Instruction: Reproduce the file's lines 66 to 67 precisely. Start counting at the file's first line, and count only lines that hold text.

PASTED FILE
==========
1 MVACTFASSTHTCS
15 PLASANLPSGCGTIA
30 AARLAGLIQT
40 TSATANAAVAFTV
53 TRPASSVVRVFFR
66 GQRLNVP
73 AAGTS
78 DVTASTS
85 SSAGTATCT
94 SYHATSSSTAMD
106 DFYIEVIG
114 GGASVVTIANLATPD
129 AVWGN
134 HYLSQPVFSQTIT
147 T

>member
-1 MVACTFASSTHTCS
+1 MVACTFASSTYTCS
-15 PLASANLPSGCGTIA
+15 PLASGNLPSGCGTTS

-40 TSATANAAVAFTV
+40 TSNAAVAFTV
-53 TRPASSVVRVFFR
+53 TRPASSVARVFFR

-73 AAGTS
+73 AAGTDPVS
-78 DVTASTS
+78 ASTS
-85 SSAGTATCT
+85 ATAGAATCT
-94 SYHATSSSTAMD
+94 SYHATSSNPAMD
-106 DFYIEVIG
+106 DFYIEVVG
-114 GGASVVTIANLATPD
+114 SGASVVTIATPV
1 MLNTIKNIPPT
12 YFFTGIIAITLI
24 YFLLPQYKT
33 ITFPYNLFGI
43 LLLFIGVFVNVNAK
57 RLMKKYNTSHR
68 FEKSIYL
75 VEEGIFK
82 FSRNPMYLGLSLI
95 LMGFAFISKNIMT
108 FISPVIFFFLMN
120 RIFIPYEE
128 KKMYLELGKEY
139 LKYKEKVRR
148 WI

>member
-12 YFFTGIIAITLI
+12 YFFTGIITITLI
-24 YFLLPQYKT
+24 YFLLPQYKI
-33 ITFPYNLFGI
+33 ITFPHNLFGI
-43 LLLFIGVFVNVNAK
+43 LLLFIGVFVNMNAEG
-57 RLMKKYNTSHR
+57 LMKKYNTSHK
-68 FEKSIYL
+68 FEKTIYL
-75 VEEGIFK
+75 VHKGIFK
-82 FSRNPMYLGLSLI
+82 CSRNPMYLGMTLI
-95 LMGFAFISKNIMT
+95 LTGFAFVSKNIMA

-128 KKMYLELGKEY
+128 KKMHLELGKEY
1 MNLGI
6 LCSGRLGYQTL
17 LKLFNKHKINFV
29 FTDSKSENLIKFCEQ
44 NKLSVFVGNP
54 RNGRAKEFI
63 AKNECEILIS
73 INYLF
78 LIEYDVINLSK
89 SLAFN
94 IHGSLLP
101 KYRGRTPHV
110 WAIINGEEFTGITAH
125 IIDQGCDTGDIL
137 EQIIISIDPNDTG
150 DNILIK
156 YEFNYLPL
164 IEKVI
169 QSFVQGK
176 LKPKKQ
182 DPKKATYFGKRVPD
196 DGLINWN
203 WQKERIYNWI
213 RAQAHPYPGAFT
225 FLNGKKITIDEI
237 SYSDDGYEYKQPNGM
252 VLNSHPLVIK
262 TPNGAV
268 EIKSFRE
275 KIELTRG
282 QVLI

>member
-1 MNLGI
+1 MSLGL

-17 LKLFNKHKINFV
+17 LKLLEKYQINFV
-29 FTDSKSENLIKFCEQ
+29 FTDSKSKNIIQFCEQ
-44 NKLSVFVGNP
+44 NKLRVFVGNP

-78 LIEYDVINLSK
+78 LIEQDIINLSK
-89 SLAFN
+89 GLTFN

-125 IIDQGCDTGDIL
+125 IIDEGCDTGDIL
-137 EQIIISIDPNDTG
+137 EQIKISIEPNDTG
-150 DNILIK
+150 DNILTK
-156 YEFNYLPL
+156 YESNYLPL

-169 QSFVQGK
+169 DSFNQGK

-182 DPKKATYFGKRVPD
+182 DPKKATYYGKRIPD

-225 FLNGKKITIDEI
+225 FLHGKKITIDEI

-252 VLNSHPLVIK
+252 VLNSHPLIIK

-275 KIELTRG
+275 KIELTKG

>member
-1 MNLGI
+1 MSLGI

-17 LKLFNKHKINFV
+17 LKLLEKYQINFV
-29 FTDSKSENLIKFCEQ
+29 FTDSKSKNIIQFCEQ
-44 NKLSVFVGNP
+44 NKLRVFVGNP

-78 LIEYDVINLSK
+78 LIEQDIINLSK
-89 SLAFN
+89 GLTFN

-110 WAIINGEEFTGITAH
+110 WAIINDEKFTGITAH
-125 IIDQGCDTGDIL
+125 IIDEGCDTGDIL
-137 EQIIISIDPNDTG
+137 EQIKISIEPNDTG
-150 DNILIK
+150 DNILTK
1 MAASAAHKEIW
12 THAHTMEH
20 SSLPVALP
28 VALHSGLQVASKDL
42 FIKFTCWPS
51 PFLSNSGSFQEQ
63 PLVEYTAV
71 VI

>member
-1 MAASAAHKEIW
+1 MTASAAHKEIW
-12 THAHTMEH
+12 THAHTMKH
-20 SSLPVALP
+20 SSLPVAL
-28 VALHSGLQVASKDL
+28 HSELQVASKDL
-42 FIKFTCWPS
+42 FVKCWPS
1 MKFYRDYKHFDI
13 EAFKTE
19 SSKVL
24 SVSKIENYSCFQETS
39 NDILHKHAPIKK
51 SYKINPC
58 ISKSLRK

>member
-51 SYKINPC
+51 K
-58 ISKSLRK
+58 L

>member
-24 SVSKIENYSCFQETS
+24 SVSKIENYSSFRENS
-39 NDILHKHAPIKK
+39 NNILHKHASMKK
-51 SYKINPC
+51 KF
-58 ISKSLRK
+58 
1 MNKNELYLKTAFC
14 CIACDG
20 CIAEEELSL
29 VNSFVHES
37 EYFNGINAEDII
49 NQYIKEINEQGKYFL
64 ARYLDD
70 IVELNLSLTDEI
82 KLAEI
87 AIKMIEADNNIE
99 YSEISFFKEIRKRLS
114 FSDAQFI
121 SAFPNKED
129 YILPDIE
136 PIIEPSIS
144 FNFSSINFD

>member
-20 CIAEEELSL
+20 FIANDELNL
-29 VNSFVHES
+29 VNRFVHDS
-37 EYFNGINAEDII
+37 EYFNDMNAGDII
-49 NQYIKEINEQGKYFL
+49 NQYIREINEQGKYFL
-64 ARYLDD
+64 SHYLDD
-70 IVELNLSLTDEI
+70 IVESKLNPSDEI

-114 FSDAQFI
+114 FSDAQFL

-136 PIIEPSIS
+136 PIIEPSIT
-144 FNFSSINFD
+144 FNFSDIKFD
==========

+75 VHKGIFK
-82 FSRNPMYLGLSLI